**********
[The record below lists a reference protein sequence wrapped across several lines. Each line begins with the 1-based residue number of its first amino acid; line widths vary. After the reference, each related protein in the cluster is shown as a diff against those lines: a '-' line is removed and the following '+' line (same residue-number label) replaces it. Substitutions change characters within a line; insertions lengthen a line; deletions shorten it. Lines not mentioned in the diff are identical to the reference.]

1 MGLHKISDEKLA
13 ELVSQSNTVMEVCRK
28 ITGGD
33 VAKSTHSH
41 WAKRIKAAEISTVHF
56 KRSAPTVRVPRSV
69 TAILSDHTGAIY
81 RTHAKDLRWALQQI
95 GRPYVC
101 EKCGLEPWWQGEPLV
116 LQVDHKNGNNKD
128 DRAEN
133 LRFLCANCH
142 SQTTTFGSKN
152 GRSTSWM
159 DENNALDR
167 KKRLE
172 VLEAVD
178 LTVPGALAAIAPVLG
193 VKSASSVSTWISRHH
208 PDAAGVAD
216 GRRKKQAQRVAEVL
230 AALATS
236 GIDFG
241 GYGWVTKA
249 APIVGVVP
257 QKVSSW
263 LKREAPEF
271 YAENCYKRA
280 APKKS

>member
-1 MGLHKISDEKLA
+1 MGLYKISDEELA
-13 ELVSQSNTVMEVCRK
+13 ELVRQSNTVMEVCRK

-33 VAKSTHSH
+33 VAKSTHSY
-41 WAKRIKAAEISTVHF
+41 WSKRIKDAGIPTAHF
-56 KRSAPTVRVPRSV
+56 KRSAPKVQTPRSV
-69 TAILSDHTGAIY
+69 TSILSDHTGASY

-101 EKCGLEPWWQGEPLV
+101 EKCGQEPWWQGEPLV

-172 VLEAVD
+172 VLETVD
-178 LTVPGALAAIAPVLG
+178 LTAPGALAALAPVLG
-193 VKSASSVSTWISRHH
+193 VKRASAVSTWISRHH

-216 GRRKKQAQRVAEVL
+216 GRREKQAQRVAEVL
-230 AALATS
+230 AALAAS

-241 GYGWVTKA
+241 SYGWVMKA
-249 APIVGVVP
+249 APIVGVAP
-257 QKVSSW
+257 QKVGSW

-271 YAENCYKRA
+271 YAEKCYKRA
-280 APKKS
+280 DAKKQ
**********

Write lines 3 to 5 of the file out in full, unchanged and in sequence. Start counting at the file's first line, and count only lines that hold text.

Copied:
13 ELVSQSNTVMEVCRK
28 ITGGD
33 VAKSTHSH